“On any farm, not only is the soil the keeper of the past, it is essentially a pathway on which the future can arrive.” ~ S T E F F E N S C H N E I D E R , C O - F O U N D E R & D I R E C TO R I N S T I T U T E F O R M I N D F U L A G R I C U LT U R E AT H AW T H O R N E VA L L E Y

possibilities for greater connection within our communities. The workshop also created safe spaces to discuss both food and social justice challenges. In 2019, IMA also began working on a set of audio guided meditations designed to help listeners connect more deeply to the natural world around them. The first meditation, Summer Cow, was released in July, and the second, Bobolink, is in development as part of the Library of Farm Life series. IMA also collaborated with Hawthorne Valley’s Farmscape Ecology Program to design an immersive soil experience called Soil Tastings – modeled after wine tastings – and offered a series of Soil Saturdays, which integrated biodynamics, art, science and spiritual ecology modalities into a farm walk experience.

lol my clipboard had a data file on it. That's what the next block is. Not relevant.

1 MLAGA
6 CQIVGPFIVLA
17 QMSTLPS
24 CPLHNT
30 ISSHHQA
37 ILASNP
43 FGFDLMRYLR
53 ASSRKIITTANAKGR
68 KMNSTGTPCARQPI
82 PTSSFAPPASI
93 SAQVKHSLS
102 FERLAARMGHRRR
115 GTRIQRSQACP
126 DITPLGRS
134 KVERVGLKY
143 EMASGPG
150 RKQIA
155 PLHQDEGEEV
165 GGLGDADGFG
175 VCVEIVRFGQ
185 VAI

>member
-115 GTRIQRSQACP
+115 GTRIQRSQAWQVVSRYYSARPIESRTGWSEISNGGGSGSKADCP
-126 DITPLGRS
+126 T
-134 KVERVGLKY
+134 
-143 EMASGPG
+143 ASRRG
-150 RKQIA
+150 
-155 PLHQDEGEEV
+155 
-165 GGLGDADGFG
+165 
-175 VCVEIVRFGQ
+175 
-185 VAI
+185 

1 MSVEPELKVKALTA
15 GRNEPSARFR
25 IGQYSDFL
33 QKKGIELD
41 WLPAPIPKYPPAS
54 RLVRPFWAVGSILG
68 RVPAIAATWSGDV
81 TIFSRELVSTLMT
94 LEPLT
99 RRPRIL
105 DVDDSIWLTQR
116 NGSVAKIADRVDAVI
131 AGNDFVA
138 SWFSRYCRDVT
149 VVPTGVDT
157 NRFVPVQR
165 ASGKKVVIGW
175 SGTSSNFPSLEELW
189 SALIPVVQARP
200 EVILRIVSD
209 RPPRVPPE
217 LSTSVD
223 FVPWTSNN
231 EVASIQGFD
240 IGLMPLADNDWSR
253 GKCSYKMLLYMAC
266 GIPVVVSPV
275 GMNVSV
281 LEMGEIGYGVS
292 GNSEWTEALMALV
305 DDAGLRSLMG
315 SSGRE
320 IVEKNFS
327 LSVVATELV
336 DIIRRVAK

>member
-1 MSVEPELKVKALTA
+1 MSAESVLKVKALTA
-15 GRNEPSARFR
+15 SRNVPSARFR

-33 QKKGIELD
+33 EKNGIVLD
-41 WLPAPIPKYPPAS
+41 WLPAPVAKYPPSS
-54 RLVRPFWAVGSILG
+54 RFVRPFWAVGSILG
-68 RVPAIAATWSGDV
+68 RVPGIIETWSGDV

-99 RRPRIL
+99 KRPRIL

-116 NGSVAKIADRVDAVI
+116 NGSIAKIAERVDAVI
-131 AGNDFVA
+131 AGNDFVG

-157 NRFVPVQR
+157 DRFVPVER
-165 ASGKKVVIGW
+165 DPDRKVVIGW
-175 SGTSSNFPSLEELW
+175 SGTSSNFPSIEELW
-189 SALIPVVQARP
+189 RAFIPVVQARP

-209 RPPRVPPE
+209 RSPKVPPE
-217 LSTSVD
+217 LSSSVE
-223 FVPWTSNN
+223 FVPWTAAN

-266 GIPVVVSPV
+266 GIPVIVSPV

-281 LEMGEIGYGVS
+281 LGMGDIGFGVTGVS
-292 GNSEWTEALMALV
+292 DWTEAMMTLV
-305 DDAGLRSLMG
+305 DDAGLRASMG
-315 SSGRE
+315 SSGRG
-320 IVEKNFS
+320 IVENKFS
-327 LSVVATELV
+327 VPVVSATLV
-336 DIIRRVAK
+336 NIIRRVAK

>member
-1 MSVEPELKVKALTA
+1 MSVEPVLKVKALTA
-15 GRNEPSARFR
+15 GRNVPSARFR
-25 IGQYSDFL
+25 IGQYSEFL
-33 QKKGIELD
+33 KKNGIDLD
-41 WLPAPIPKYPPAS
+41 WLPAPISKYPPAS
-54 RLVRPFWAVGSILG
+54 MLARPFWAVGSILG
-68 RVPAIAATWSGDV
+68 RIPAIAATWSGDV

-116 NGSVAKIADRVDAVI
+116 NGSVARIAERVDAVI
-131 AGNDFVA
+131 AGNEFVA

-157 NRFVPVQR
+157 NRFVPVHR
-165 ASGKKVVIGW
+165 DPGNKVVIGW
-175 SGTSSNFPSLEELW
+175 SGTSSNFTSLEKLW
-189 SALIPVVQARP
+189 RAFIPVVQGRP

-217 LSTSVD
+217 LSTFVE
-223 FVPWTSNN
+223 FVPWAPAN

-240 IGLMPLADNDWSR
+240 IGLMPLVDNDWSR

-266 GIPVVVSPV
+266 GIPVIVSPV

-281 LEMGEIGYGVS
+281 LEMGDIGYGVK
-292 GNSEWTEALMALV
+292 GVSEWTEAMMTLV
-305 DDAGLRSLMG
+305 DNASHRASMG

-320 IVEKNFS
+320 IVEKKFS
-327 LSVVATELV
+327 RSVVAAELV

IMA’s 2019 winter workshop, Agriculture as the Heart of Environmentalism, was based on the premise that many environmental issues we experience today are the result of human estrangement from nature. During the twoday workshop, IMA staff and guest speakers engaged 35 participants to explore a greater sense of belonging in nature, and asked how this sense of belonging can create

IMA continues to offer workshops and represent Hawthorne Valley at national and international agriculture conferences.